With the loss of the Ethiopian Airlines Boeing 737-800 offshore from Beirut on 25 January, the phenomenon of fundamentally serviceable aircraft – and all their passengers – being lost over the sea at night is becoming frightening.
Here’s a list of the main airline losses in this category since 2000. There have been seven such accidents, and together they have killed 976 people:
2010 Ethiopian Airlines 737-800, Mediterranean Sea near Beirut
2009 Yemenia Airbus A310-300, Indian Ocean near the Comoros Islands
2009 Air France A330-200, South Atlantic
2007 Adam Air 737-400, Java Sea near Sulawesi
2006 Armavia A320, Black Sea near Sochi
2004 Flash Airlines 737-300, Red Sea near Sharm el-Sheikh
2000 Gulf Air A320, Arabian Gulf near Bahrain
In some of them the cause has been established officially. Gulf Air, Armavia, Flash and Adam Air were all caused by a combination of total or partial pilot disorientation followed by a failure to control an aircraft that could have been controlled.
Yemenia is known to have hit the sea having stalled at quite low level during an attempted circling approach at night, so that could be put in the loss of control/loss of situational awareness category.
Air France was known to have suffered some specific technical anomalies, but in the absence of new information indicating the the aircraft was physically uncontrollable, the crew should have been able to maintain control but failed to do so.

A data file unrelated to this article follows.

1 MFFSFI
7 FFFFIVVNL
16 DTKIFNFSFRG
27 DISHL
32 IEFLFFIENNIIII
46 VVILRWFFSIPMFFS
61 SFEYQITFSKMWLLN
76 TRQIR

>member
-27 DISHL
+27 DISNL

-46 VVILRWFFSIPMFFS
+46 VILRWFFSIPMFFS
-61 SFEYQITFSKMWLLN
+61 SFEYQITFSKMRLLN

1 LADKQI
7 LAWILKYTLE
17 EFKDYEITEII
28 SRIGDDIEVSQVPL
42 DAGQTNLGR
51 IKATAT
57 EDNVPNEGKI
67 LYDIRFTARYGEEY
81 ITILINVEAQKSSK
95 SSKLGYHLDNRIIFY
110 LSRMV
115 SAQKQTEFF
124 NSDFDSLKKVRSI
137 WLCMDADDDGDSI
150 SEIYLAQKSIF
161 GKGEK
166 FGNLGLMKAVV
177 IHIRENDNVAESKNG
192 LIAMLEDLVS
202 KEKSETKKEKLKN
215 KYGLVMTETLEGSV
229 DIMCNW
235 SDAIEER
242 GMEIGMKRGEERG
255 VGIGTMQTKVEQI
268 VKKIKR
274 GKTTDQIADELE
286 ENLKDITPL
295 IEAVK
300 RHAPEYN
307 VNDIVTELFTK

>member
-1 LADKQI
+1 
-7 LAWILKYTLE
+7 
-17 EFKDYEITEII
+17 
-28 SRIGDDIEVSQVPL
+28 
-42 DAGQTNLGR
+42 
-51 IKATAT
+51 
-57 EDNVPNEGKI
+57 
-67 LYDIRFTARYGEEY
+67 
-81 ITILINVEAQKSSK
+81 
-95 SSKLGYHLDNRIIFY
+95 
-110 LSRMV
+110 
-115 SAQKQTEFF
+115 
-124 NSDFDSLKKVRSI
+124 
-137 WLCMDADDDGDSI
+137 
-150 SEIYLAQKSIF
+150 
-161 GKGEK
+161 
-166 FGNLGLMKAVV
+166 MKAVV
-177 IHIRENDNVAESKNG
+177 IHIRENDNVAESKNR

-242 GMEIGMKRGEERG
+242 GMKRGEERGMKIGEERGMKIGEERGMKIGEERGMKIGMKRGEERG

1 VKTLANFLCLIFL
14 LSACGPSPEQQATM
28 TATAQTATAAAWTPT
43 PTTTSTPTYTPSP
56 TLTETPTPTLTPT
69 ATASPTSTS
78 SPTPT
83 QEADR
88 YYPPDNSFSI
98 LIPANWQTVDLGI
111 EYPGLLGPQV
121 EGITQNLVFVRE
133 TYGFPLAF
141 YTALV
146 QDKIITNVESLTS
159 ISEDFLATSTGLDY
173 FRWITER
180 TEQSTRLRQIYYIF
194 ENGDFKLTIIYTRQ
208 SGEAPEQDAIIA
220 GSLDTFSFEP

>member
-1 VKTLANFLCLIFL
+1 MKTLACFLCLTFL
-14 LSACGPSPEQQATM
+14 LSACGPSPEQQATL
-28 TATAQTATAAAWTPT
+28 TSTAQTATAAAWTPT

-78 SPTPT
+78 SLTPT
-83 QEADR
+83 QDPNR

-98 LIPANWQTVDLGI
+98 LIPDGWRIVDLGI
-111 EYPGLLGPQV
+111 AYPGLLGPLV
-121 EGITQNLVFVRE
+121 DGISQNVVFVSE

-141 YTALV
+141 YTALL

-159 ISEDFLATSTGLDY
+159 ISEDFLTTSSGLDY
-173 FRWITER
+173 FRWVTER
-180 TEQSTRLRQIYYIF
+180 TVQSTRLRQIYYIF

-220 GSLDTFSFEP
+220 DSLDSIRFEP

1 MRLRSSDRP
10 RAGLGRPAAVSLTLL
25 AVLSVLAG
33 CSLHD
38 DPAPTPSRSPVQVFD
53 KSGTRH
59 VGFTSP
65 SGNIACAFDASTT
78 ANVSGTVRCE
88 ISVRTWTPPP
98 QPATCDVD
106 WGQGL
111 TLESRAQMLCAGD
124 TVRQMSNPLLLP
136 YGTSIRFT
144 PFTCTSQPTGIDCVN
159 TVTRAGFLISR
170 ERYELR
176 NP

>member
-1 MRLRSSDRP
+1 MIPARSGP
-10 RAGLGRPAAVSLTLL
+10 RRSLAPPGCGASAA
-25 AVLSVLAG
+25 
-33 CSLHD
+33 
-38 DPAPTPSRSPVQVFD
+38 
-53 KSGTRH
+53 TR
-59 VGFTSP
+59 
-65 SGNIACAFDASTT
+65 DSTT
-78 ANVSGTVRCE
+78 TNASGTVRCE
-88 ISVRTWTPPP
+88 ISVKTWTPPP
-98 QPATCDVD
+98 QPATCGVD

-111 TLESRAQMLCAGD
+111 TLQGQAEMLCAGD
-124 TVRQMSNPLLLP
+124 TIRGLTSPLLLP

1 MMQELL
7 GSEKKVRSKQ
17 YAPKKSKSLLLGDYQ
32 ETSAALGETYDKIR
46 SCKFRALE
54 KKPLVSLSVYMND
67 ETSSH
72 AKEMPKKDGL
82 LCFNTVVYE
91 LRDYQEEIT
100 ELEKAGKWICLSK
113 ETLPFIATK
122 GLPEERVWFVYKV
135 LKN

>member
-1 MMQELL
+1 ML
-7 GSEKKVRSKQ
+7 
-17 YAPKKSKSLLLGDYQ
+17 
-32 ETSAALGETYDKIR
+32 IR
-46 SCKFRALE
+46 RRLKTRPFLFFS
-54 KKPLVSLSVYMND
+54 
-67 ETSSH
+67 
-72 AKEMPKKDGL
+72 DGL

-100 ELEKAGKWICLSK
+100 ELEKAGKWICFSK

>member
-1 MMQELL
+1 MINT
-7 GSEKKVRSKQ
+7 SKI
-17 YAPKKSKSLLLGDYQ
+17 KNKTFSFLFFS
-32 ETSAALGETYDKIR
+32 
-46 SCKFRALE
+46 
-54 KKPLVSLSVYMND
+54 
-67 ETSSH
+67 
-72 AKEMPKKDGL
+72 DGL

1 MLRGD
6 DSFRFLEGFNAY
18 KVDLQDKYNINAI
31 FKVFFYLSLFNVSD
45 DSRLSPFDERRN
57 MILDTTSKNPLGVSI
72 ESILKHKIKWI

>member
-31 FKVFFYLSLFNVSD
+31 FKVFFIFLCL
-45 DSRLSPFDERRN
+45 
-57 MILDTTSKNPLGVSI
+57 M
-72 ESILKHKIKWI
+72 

And now Ethiopian Airlines. It sounds distressingly like several of the others, particularly the Flash Airlines event. In the latter, the captain was carrying out a slow turn over the sea at night, and from what he said to the copilot, he clearly had the “leans”. The aircraft went into a spiral descent and crashed. The copilot could see what was happening but left intervention too late.
We have learned from Beirut air traffic control that the aircraft was on a northerly heading soon after take-off from runway 21. We believe it was heading to a coastal way point north of Beirut, possibly with the intent of crossing Lebanon eastward, bound for Syrian airspace. There it would, presumably, have turned south toward its destination, Addis Ababa.
But the flight, still in its early northward climb, was told to turn left onto 270deg to avoid traffic inbound to land on 16. The aircraft’s left turn continued through 270deg around to 140deg, despite warnings from ATC. The crew did not respond, and radar contact was lost.
There were thunderstorms in the area, and this may turn out to be a contributory factor in what happened. But right now it looks terribly like another case of pilot disorientation over the sea at night.
This is an undeniable phenomenon now, but no-one is recognising it as such. Whenever it is finally recognised, determining more appropriate pilot training would be a priority internationally. Maybe the aviation insurance industry should start lobbying, but it’s a pity they should need to.